new issue on salenow!
Putting the cole in slaw

Putting the cole in slaw

Story by

Cabbages in December? Too right! JUSTIN RUSSELL gives tips for growing late brassicas and shares a delicious coleslaw recipe.

I’m harvesting cabbages and broccoli at the moment. Yes, that’s right. In December. Admittedly, this is late in the season even for me. I always sow a late winter crop of brassicas, which are usually ready by November. But a mid-December harvest has turned a few heads in my part of the world – it’s not winter, they keep reminding me.

In a temperate climate it’s actually not that hard to get a late brassica harvest. In places like Tassie, no one bats an eyelid. But in Queensland, even a cooler district, people seem to wonder how I conjured up such a feat. The secret is to keep the plants well fed and watered, and to provide some protection from cabbage white butterflies either in the form of netting, or organic approved Bacillus thuringiensis (BT, sold as Dipel). Aphids can also be issue, but are easily controlled with a horticultural oil spray.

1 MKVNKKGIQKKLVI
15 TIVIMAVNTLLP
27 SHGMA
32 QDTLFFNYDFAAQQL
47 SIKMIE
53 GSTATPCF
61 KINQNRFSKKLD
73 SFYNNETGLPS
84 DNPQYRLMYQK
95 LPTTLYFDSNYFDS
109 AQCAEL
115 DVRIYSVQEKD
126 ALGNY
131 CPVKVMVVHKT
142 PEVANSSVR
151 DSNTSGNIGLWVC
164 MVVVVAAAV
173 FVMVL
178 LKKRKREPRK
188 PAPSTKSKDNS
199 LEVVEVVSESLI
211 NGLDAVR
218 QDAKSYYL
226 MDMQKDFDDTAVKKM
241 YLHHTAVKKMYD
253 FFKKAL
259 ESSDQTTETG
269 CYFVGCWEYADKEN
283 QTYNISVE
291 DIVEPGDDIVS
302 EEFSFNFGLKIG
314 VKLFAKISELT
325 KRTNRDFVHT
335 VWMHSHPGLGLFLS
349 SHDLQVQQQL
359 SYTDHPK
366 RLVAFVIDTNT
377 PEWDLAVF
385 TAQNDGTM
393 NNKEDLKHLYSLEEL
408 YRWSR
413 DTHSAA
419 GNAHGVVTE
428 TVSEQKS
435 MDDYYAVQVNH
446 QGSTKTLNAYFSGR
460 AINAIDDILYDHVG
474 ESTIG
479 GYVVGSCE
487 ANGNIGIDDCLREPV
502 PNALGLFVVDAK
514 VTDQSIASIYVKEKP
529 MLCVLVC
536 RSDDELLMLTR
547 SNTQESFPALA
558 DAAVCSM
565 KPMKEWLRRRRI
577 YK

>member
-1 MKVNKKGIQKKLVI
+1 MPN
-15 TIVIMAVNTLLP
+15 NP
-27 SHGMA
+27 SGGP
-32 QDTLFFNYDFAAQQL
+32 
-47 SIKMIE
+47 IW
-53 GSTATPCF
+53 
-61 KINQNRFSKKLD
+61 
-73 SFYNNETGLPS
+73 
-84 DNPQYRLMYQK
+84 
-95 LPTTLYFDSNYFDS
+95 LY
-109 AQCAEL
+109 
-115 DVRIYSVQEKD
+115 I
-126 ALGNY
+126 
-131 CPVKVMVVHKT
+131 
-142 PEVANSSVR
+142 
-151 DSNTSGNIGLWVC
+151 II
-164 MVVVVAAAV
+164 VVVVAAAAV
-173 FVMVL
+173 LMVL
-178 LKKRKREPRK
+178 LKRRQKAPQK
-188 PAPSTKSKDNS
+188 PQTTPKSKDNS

The reason for my late harvest is that I want to make summer slaws. As a kid I never really understood coleslaw. It was a sloppy concoction that was slapped onto your plate at church potlucks and school camps. But in the last few years, I’ve really developed a taste for slaws using ingredients picked fresh from the garden dressed in a light sauce.

My favourite is an apple walnut coleslaw. At the moment I’m using the heirloom cabbage variety Golden Acre as the base ingredient, but red cabbage also works well (cabbage is the “cole” part of a slaw). Of course slaw doesn’t have to be made with cabbage. Bok choy works a treat, as does wombok.

Any vegie with a bit of crunch can be used. But cabbage is traditional and I like using it. So to finely shredded cabbage I add roughly chopped, locally grown walnuts, fat and sweet, and grated apples. In December, the low-chill variety Anna is in season and combines beautifully with the other ingredients.

A decent egg mayonnaise is vital for the dressing, and to add a burst of flavour, a splash of sweet apple (or cider) vinegar never goes astray. I buy mine from an artisan vinegar maker at Stanthorpe, on the Granite Belt. One final tip: Keep the dressing relatively light – sloppy slaw gives late harvested cabbage a very bad name.